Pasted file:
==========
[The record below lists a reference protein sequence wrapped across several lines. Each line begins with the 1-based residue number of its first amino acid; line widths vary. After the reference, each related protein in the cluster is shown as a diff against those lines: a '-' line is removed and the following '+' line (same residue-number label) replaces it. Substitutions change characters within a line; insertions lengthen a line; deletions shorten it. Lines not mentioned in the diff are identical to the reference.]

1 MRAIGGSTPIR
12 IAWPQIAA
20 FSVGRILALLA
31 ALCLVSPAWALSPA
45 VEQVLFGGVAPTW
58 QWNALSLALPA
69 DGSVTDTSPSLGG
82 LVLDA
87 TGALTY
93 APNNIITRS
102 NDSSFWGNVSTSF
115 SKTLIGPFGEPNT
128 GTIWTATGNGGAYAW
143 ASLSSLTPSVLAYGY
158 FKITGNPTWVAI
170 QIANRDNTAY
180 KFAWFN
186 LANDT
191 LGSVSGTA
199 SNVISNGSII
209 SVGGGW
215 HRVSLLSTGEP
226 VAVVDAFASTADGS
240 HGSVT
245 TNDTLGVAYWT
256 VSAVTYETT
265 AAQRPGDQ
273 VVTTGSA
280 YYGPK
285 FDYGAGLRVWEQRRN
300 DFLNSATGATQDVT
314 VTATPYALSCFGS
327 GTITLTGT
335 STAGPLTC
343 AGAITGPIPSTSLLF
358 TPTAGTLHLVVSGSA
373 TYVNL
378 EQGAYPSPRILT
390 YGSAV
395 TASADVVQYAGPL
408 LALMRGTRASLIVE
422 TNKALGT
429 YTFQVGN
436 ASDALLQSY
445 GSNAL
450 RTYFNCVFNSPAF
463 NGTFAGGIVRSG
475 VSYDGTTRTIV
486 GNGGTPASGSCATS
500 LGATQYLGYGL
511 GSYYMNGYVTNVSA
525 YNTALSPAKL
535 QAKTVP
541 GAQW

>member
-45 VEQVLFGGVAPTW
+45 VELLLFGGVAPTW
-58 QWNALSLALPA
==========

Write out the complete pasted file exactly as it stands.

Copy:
[The record below lists a reference protein sequence wrapped across several lines. Each line begins with the 1-based residue number of its first amino acid; line widths vary. After the reference, each related protein in the cluster is shown as a diff against those lines: a '-' line is removed and the following '+' line (same residue-number label) replaces it. Substitutions change characters within a line; insertions lengthen a line; deletions shorten it. Lines not mentioned in the diff are identical to the reference.]

1 MRAIGGSTPIR
12 IAWPQIAA
20 FSVGRILALLA
31 ALCLVSPAWALSPA
45 VEQVLFGGVAPTW
58 QWNALSLALPA
69 DGSVTDTSPSLGG
82 LVLDA
87 TGALTY
93 APNNIITRS
102 NDSSFWGNVSTSF
115 SKTLIGPFGEPNT
128 GTIWTATGNGGAYAW
143 ASLSSLTPSVLAYGY
158 FKITGNPTWVAI
170 QIANRDNTAY
180 KFAWFN
186 LANDT
191 LGSVSGTA
199 SNVISNGSII
209 SVGGGW
215 HRVSLLSTGEP
226 VAVVDAFASTADGS
240 HGSVT
245 TNDTLGVAYWT
256 VSAVTYETT
265 AAQRPGDQ
273 VVTTGSA
280 YYGPK
285 FDYGAGLRVWEQRRN
300 DFLNSATGATQDVT
314 VTATPYALSCFGS
327 GTITLTGT
335 STAGPLTC
343 AGAITGPIPSTSLLF
358 TPTAGTLHLVVSGSA
373 TYVNL
378 EQGAYPSPRILT
390 YGSAV
395 TASADVVQYAGPL
408 LALMRGTRASLIVE
422 TNKALGT
429 YTFQVGN
436 ASDALLQSY
445 GSNAL
450 RTYFNCVFNSPAF
463 NGTFAGGIVRSG
475 VSYDGTTRTIV
486 GNGGTPASGSCATS
500 LGATQYLGYGL
511 GSYYMNGYVTNVSA
525 YNTALSPAKL
535 QAKTVP
541 GAQW

>member
-45 VEQVLFGGVAPTW
+45 VELLLFGGVAPTW
-58 QWNALSLALPA